For a reserve currency country like the US, debt affordability – more than the debt burden – determines fiscal strength. As a result, in the absence of measures that limit the size of fiscal deficits, fiscal strength will increasingly weigh on the US’ credit profile.

FISCAL RISKS ARE EXACERBATED BY ENTRENCHED POLITICAL POLARIZATION UNDERSCORING RISING POLITICAL RISK

At a time of weakening fiscal strength, there is an increased risk that political divisions could further constrain the effectiveness of policymaking by preventing policy action that would slow the deterioration in debt affordability. These risks underscore rising political risk to the US’ fiscal position and overall sovereign credit profile.

Recently, multiple events have illustrated the depth of political divisions in the US: renewed debt limit brinkmanship, the first ouster of a House Speaker in US history, prolonged inability of Congress to select a new House Speaker, and increased threats of another partial government shutdown due to Congress’ inability to agree on budgetary appropriations. In Moody’s view, such political polarization is likely to continue. As a result, building political consensus around a comprehensive, credible multi-year plan to arrest and reverse widening fiscal deficits through measures that would increase government revenue or reform entitlement spending appears extremely difficult.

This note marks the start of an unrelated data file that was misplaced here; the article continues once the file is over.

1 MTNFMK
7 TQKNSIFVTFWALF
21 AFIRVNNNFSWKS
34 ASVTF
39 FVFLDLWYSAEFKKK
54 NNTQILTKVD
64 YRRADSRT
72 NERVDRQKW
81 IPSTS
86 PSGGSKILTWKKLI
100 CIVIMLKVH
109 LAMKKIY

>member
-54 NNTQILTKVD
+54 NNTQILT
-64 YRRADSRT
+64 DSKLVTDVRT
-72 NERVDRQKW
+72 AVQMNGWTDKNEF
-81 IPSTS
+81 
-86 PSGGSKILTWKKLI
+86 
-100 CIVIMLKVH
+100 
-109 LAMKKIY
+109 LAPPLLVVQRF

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While the US’ Aaa rating takes into account relative weaknesses with regards to the quality of the country’s legislative and executive institutions and fiscal policy effectiveness compared to other Aaa-rated sovereigns, there is a risk that these weaknesses take greater credit relevance because the deteriorating debt affordability trend would call for a more significant and effective fiscal policy response.